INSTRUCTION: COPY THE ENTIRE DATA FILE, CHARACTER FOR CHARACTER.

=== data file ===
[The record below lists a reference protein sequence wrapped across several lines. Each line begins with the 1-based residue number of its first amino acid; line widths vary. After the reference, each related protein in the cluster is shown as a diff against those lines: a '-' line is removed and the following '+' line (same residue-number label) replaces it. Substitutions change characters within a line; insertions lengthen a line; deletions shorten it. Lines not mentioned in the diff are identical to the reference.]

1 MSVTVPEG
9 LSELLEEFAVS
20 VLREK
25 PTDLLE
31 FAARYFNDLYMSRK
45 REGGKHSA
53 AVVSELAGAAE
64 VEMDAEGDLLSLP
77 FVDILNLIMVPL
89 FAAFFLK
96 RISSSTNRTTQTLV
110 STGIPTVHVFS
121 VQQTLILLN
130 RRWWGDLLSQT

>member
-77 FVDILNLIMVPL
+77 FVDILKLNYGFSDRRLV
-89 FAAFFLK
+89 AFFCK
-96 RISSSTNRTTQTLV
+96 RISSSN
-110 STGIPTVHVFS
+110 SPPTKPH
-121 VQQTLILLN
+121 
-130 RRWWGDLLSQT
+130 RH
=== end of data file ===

[The record below lists a reference protein sequence wrapped across several lines. Each line begins with the 1-based residue number of its first amino acid; line widths vary. After the reference, each related protein in the cluster is shown as a diff against those lines: a '-' line is removed and the following '+' line (same residue-number label) replaces it. Substitutions change characters within a line; insertions lengthen a line; deletions shorten it. Lines not mentioned in the diff are identical to the reference.]

1 MSVTVPEG
9 LSELLEEFAVS
20 VLREK
25 PTDLLE
31 FAARYFNDLYMSRK
45 REGGKHSA
53 AVVSELAGAAE
64 VEMDAEGDLLSLP
77 FVDILNLIMVPL
89 FAAFFLK
96 RISSSTNRTTQTLV
110 STGIPTVHVFS
121 VQQTLILLN
130 RRWWGDLLSQT

>member
-77 FVDILNLIMVPL
+77 FVDILKLNYGFSDRRLV
-89 FAAFFLK
+89 AFFCK
-96 RISSSTNRTTQTLV
+96 RISSSN
-110 STGIPTVHVFS
+110 SPPTKPH
-121 VQQTLILLN
+121 
-130 RRWWGDLLSQT
+130 RH